THE Alameda neighbourhood is the area surrounding and including the Alameda de Hercules, a long mall accompanied by bars, cafes and restaurants on either side.
Lying in the northern part of the city’s old town, the Alameda was once a meeting point for the elites in the 1800s.
However following the Spanish Civil War it quickly deteriorated into one of the poorest barrios and was ravaged by drugs and prostitution – with up to 35 brothels operating in 1989.
But it is now back in action following a rescue plan in the early 2000s which saw traffic limited and the promenade restored and lined with poplar and hackberry trees.
Today it is the place to be for the young, cultured and anyone looking for a good time.
It also the most gay-friendly quarter of Sevilla with bars like Dilema, Nua or 1987 acting as the warm up acts to nightclubs Holiday, Fun Club, Men to Men or Itaca.
There are also great cocktail bars like Gigante (which does a great Moscow Mule) and a flavorful selection of restaurants, from the traditional to the nouvelle.
If you’re looking for gastro-tapas then you cannot leave Sevilla without visiting Eslava (on Calle Eslava). You may have to queue to be seated (opt for a spot at the bar for a shorter wait) but it is more than worth it with one of the quirkiest and tastiest menus around.
Among the classic pork ribs and solomillo or jamon, other highlights include Vaca Tataki (beef tataki), vegetable strudel and manchego cheese ice cream.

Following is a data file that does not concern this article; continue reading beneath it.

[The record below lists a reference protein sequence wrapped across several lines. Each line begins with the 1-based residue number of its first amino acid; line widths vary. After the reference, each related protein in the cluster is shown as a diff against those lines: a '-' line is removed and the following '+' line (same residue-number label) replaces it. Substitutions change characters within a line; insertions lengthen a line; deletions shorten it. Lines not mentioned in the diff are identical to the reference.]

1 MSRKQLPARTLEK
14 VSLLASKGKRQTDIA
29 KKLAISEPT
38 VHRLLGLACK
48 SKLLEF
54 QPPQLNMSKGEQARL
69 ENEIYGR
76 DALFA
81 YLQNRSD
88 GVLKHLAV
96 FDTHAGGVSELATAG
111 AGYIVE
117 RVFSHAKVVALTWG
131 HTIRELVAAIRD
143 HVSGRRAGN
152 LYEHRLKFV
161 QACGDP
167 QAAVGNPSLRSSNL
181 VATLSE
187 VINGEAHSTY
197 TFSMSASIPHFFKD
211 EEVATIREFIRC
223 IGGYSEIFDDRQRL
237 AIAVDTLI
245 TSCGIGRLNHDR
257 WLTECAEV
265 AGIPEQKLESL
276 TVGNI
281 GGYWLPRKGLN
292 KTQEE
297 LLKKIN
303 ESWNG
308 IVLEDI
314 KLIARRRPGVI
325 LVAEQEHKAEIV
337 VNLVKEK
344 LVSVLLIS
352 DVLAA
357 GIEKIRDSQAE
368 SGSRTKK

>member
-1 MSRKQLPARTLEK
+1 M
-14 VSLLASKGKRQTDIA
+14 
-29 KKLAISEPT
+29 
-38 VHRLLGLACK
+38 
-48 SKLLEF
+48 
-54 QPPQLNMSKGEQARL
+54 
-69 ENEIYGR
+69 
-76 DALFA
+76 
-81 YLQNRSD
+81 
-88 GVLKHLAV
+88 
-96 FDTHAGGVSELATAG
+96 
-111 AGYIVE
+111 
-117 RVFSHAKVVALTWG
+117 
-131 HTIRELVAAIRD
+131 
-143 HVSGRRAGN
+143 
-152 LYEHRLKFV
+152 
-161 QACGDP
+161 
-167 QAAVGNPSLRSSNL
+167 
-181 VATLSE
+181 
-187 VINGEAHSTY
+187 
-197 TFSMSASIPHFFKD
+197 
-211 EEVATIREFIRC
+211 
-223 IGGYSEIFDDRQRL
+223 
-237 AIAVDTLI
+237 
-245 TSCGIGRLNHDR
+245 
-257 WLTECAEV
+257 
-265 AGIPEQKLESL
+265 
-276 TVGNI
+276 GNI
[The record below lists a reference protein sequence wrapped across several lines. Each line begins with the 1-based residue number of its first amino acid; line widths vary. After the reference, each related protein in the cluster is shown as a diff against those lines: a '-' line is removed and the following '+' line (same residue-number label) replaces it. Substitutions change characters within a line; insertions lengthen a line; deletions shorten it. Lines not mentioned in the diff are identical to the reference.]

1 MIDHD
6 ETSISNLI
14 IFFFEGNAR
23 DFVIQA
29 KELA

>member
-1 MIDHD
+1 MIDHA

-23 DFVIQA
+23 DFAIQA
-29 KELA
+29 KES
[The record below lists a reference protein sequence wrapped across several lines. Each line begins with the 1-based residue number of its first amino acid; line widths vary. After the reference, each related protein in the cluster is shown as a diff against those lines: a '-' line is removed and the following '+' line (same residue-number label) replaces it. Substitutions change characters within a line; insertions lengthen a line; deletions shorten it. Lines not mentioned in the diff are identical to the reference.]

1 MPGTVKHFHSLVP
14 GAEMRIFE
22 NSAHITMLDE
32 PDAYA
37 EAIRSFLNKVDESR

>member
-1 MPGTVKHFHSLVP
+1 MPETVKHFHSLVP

For Middle Eastern fusion head to Arte y Sabor, situated along the Alameda promenade. Boasting a sun-kissed terrace it is unique in its wide range of vegetable dishes and innovative and creative salads.
If you want something more traditional, stop at Casa Ricardo, which has been serving locals since 1898. Their melt-in-the-mouth jamon can be knocked back with a cold sherry while enjoying the old-school writing of orders with chalk on the bar and walls adorned with religious art.
If you’re looking for something less Spanish, Nickel has some of the best burgers in Sevilla while Al Solito Posto has delicious pizzas.
At either end of the promenade you’ll find two Roman-style columns. The northern side features a lion atop each column while the other end features Hercules and Julius Caesar.
The two lions and Hercules represent the emblem of Andalucia, which bears the Pillars of Hercules and, obviously, two lions.
Legend has it that Hercules founded Sevilla while Julius Caesar also ruled it for a time.
Head to Convento Santa Clara and marvel at its impressive cloister which is frequently used for exhibitions.
While there, don’t miss the Torre de Don Fadrique, named after the late owner of the site and which offers a stunning example of early Gothic architecture in Sevilla. Built in 1252, the tower is also surrounded by beautiful gardens.
Finally, the Convento San Clemente is adorned with fascinating frescoes and artwork from the 1500s and you can also buy some pastries made by the nuns who live there.